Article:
Monday, 16 January 2017

Transitions in Guiding

Many surveys done within various youth organisations in many countries have all reached the exact same conclusion.  Keeping existing youth members is far easier than recruiting new youth members into the group, especially for teenagers.  If we accept that premise, it becomes logical that after all the effort we put into recruiting girls into Guiding in the younger age groups, we should be seeking to do all we realistically can to encourage these girls to stay in Guiding for as long as possible.  Right through to Senior Section certainly, and if possible on to adult roles of whichever kind best suits – Unit Helper, Leader, Commissioner, Adviser, Trefoil Guild etc.


But – only a small proportion of the girls who join Guiding at 5 or 7 are still in it at 14, far less beyond that.  And although a certain amount of loss is inevitable – in the UK our losses are far higher than can be explained by that alone.  And these losses tend not to happen equally across the age ranges, but peak at certain key points in a girl’s Guiding career – the transitions.  For in the UK, we don’t have girls bridging whilst remaining members of the same unit.  Changing section in the UK means changing unit, and almost always means a new Leader team, a different day and/or a different time – and sometimes a different venue too.


At 7 – the move from Rainbows to Brownies.  We don’t notice this one so much, because a lot of girls join Brownies direct who were not Rainbows.  Nevertheless, it isn’t every Rainbow that joins Brownies, though it ought to be close to.  Perhaps we are losing more girls than we realise, at this early stage?


At 10 – this is a big gap – girls who stick right through Brownies and seem to enjoy it - but don’t even give Guides a try.  In a few cases it’s lack of an available unit (regular or Lone) due to geography or schedule clashes, but in the majority of cases that just doesn’t apply.  How many of the Brownies approaching 10 know all about what Guides in general do, and also about what the local unit has been doing recently?  And how many know little or nothing about Guides, and that little mainly rumour or hearsay?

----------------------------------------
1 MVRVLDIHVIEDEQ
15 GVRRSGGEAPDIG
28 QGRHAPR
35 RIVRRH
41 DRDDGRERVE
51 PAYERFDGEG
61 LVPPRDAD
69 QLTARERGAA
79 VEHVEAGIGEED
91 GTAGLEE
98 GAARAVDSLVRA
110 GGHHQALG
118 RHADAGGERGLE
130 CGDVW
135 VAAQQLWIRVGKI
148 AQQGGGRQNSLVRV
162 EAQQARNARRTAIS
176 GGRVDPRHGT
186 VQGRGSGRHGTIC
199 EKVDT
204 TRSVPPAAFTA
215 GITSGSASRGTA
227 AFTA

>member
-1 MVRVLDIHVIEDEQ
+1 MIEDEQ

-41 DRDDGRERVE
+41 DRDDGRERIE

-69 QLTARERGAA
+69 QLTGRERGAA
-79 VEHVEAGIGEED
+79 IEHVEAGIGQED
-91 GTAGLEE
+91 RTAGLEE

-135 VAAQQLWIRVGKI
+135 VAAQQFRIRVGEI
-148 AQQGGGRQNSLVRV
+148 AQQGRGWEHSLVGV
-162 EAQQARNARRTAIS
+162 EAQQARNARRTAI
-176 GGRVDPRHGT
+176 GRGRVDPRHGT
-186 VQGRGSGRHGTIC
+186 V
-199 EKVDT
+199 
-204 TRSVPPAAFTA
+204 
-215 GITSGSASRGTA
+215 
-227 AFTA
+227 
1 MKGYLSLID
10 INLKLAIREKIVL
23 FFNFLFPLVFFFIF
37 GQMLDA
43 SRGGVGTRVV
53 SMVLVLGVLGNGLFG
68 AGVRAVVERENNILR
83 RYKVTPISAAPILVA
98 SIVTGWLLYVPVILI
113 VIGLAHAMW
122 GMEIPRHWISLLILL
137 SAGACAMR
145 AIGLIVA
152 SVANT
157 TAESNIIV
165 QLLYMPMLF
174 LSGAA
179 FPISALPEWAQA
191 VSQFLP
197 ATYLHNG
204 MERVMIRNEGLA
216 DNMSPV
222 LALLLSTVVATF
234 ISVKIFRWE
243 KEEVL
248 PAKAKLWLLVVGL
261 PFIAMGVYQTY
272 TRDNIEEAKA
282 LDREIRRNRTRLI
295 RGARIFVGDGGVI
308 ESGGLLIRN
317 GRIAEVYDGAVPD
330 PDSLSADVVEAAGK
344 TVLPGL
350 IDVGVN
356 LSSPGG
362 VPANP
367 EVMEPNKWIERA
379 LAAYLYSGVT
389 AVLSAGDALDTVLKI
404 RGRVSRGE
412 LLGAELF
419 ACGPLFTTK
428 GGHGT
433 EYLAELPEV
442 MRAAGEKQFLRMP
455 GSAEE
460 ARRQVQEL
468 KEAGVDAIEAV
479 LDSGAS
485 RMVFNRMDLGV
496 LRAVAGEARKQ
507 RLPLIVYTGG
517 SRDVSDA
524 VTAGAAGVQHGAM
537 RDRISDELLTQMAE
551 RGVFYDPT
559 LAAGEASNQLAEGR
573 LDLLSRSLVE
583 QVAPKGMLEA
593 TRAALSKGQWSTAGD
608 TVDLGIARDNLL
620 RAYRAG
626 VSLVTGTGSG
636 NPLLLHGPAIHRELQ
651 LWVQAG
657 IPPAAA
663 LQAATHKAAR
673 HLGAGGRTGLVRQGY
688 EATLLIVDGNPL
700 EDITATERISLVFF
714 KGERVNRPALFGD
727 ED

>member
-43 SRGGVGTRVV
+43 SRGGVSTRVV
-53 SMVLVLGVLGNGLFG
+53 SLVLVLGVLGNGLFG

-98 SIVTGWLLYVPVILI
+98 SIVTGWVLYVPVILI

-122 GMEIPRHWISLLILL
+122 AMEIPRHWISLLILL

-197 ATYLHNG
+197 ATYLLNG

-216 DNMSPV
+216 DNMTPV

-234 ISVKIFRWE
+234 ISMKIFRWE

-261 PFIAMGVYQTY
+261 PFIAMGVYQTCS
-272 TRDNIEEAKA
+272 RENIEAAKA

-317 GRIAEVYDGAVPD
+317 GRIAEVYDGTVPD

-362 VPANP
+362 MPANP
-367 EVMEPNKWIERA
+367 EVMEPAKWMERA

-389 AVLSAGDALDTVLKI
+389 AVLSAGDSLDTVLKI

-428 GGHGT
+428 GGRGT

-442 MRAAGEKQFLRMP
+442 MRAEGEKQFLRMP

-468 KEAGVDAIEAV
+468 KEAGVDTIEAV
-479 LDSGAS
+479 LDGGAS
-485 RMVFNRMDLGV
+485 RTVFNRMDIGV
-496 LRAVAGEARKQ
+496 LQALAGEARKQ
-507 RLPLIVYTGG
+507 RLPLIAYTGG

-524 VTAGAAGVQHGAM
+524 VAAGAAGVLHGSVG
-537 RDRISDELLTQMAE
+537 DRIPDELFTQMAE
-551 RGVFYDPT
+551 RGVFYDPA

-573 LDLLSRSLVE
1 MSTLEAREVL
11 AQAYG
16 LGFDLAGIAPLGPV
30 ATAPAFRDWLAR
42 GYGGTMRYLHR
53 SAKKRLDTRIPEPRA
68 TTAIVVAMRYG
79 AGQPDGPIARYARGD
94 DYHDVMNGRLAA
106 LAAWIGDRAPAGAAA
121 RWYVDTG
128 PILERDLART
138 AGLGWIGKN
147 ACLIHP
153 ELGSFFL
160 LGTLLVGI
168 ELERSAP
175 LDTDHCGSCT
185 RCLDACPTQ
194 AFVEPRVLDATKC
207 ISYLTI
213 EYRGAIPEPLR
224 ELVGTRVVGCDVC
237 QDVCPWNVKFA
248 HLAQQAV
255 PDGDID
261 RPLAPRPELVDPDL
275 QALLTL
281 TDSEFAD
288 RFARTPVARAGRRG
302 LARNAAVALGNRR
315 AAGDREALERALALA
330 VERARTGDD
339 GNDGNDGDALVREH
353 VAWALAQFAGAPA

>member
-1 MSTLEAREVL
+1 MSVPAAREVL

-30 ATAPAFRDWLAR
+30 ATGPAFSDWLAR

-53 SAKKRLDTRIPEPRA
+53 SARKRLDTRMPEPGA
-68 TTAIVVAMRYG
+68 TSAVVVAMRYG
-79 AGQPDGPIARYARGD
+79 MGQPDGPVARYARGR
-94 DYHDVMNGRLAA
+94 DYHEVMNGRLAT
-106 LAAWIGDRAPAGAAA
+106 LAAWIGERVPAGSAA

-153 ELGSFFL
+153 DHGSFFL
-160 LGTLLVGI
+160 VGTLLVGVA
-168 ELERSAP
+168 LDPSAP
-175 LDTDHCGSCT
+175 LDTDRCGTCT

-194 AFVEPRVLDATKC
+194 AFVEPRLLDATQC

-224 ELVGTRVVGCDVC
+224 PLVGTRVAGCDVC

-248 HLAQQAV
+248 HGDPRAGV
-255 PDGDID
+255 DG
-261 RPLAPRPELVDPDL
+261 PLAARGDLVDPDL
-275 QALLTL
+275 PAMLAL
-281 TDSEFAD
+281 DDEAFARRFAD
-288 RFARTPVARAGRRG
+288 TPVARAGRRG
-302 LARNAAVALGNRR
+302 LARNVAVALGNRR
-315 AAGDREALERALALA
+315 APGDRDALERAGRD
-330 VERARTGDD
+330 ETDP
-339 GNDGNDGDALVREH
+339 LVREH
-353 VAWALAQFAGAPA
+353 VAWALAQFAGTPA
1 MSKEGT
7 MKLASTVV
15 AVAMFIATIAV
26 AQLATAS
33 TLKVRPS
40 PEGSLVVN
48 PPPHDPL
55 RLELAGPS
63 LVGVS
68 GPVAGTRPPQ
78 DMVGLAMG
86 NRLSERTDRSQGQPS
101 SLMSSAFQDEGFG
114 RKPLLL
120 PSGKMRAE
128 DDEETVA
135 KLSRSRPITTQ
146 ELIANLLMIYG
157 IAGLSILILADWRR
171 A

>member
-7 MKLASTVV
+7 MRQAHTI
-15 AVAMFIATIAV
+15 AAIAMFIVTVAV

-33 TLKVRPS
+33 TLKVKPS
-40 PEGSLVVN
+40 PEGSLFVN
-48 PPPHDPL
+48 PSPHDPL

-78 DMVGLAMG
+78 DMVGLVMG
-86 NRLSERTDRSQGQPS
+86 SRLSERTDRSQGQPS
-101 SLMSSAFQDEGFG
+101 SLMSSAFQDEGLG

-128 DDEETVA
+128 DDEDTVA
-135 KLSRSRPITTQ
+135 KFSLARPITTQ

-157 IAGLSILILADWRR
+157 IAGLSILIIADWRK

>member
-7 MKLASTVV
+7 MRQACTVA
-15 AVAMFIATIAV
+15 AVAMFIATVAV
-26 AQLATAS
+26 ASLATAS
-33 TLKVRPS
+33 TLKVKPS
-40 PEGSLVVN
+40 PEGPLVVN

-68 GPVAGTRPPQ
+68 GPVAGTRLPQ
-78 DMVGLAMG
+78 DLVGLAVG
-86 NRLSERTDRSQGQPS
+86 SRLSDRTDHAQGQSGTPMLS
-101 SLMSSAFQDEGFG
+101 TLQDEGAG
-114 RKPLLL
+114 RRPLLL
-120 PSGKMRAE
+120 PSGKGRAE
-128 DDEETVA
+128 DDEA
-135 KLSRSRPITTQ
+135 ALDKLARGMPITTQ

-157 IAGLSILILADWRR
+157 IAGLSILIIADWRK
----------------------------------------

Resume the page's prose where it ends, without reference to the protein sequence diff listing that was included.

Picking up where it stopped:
At 12 – in my area they start high school at around 12.  A lot of members are lost then.  It’s understandable – homework ramps up, there are lots of new clubs to choose from, meaning some existing hobbies have to be dropped to make room.  Whether Guiding is dropped will depend on how exciting it still is, how much adventure and fun it still offers – or whether it has become a bit repetitive and dull.


At 14 – transition from Guides to Senior Section isn’t always straightforward – options locally may be limited as there are far fewer Senior Section units than there are Guide units - and support structures for Young Leaders can vary too.  Plus, homework is increasing again as the key exams approach – can Guiding offer an attractive programme for the limited free time?  Can we make it feasible to fit it in alongside the other hobbies and commitments?  How much support is there for those finishing BP, so that they can get to both complete BP and move on to Senior Section with their pals at 14 - not have to choose between them?


At 16+ - by now the numbers still left in Guiding have shrunk – but for those who’ve stuck it thus far, we need to add on more pressures – key exams, job hunting or university choices, and transitioning to adult life (with all the challenges that brings).  While some will be setting out onto working life immediately, others will still be schoolgirls for another couple of years yet.  Can Guiding hold those who, though the same age, are going through some major life stages at different times and rates, and as a result may have widely differing maturity levels and outlook?


So, 5 clear stages at which large numbers of girls are lost from Guiding.  What can we do to minimise our leaks at these points?